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Metabolism consists of both material and energy metabolism. Metabolism is composed of two opposite and simultaneous processes, assimilation and anabolism. Assimilation and anabolism are both distinctly different and closely related. Without assimilation, the organism would not be able to produce new protoplasm and store energy, and anabolism would not be possible; on the contrary, without anabolism, there would be no energy release and the synthesis of substances in the organism would not be possible. It can be seen that assimilation and anisotropy are both opposed to each other and unified, and together they determine the existence and continuity of the organism. 2

During the long-term evolutionary process, organisms constantly interact with the environment in which they live and gradually develop different types of metabolism in the way they metabolise. According to the different processes of assimilation and alienation of organisms in nature, the basic types of metabolism can be divided into two types: assimilation and alienation. On the one hand, living organisms transform substances taken from the environment into their own substances through a series of chemical reactions. This process is called assimilation, i.e., the substance is transferred from the outside world to the body, from small molecules to large molecules. Thus, assimilation is a process of energy absorption, such as the use of photosynthesis by green plants to convert substances such as water and carbon dioxide in the environment into substances such as starch and cellulose. In contrast, isomerization is the process of changing substances from large molecules to small molecules from the body to the external environment, which is a process of releasing energy and expelling substances that the organism does not need or cannot use. 3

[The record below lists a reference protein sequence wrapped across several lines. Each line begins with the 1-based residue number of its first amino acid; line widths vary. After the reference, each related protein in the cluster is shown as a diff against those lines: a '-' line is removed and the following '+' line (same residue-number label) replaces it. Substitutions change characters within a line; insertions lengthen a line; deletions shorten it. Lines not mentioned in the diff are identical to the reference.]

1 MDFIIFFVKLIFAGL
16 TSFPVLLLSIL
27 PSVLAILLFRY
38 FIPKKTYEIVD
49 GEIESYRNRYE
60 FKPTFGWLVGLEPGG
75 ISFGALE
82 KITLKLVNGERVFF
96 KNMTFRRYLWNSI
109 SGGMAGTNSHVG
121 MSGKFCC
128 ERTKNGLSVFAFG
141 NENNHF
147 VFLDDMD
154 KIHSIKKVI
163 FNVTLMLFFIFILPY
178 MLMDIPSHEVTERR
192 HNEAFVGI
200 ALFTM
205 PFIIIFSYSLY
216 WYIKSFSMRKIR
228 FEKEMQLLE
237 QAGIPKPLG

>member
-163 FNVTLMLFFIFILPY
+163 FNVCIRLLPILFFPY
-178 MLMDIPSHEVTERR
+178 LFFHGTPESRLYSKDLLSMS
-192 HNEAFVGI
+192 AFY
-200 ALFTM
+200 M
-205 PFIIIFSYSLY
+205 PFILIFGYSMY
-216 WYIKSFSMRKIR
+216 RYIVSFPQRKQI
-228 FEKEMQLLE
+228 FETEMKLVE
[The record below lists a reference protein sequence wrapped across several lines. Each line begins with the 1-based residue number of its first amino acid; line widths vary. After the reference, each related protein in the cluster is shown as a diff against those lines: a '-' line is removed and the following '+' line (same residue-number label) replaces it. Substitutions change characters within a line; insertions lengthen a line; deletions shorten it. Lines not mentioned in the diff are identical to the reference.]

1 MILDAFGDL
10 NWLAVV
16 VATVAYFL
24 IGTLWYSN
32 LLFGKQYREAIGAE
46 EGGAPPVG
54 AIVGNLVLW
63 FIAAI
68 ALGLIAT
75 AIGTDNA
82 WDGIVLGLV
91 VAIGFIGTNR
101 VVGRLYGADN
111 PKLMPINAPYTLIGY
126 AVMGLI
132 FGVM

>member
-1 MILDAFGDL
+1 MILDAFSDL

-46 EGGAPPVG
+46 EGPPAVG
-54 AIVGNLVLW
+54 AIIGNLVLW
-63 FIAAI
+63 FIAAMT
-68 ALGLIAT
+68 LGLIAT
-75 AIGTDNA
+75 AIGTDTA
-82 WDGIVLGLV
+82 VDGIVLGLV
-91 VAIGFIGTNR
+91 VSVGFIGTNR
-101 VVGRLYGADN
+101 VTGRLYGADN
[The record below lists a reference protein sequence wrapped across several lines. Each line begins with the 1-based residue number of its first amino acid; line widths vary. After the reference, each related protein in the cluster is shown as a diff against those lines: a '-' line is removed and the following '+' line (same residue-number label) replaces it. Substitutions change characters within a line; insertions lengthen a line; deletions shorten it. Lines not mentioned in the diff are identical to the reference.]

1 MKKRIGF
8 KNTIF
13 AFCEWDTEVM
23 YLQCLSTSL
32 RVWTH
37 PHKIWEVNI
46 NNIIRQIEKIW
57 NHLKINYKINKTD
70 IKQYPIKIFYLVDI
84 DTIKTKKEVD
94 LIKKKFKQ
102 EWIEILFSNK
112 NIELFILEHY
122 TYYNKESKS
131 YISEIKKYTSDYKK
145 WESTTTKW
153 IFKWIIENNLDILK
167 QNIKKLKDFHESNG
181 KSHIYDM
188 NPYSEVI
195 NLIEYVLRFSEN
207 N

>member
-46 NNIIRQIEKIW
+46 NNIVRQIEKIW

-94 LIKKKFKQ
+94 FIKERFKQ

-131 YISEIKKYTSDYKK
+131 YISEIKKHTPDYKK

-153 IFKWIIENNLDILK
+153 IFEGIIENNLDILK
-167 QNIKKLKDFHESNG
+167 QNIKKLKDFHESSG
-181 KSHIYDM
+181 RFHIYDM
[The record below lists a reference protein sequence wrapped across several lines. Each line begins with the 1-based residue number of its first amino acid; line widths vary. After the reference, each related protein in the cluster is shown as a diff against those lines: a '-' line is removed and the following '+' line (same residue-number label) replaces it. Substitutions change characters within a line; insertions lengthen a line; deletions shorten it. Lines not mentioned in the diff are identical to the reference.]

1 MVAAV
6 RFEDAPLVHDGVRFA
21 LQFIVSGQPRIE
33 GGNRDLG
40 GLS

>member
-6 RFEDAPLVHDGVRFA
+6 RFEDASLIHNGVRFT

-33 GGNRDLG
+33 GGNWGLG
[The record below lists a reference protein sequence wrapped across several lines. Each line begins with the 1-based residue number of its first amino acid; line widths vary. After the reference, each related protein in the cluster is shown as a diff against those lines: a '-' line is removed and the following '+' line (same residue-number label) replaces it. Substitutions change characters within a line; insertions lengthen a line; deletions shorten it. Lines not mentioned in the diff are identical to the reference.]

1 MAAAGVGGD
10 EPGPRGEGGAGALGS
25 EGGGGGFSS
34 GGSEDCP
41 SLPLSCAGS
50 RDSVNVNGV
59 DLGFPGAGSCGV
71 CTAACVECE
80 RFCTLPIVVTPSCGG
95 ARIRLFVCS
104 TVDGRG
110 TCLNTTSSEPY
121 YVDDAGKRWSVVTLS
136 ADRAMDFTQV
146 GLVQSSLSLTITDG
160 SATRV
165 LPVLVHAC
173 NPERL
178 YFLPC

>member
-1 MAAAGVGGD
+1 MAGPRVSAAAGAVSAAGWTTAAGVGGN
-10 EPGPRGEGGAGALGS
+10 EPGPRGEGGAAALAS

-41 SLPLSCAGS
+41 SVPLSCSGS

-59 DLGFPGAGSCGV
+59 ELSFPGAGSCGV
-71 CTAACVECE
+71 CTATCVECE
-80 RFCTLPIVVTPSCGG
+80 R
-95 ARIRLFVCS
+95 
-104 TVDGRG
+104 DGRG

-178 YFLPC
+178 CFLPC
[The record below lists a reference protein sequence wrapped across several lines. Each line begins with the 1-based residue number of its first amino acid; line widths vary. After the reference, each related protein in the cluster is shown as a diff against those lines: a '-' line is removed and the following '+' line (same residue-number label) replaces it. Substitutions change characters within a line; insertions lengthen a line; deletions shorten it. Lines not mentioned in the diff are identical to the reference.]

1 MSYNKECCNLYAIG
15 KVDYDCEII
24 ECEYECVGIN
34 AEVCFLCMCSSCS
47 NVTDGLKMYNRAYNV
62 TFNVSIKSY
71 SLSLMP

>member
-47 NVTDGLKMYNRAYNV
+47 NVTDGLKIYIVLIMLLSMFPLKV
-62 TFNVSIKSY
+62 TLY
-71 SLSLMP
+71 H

There is more than one metabolic pathway in the body, and the chemical reactions in the pathway are even more numerous and complex, and many metabolic processes even take place simultaneously in tiny cells, so suitable research methods are needed to track the metabolic processes. 4

1. Isotope tracing method

Isotopes are elements of the same type with the same atomic number but different atomic weights. When an atom in a compound molecule is replaced by an isotope ofthe same element, and the properties of the molecule remain unchanged after the replacement, it is called "isotopic labelling".


2. Enzyme inhibitor method and antagonist method

This method is commonly used for in vitro metabolic studies. Basically, all metabolic reactions are enzymatic reactions, so the metabolism of a substance in vivo can be inferred from the result of the inhibition of the reaction by blocking a certain part of the intermediate metabolism using an inhibitor or antimetabolite of an enzyme. Themetabolic function of an organ can be inferred by excising the organ of an animaland giving it a certain substance and observing the metabolic changes.


3. Use of subcellular components Centrifugation techniques such as ultracentrifugation, differential centrifugation, or density gradient centrifugation are used to separate various organelles within the cell, such as the nucleus, ribosomes, microsomes, and mitochondria, and then other methods are used to study the metabolic characteristics of subcellular components and the sites where various metabolic processes take place within the cell. 7

4. Methods of using normal organism

Perfusing, feeding or injecting a large amount of a certain metabolite into an animal and then analysing the intermediate or end products in the blood, tissues or excreta can help us to obtain information about the metabolism of substances in the body.

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